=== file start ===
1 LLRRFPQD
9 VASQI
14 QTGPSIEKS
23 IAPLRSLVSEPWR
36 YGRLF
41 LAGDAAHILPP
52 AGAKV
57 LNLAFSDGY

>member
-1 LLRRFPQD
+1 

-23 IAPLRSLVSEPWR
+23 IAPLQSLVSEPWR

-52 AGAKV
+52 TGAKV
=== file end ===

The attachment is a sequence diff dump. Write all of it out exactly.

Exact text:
1 LLRRFPQD
9 VASQI
14 QTGPSIEKS
23 IAPLRSLVSEPWR
36 YGRLF
41 LAGDAAHILPP
52 AGAKV
57 LNLAFSDGY

>member
-1 LLRRFPQD
+1 

-23 IAPLRSLVSEPWR
+23 IAPLQSLVSEPWR

-52 AGAKV
+52 TGAKV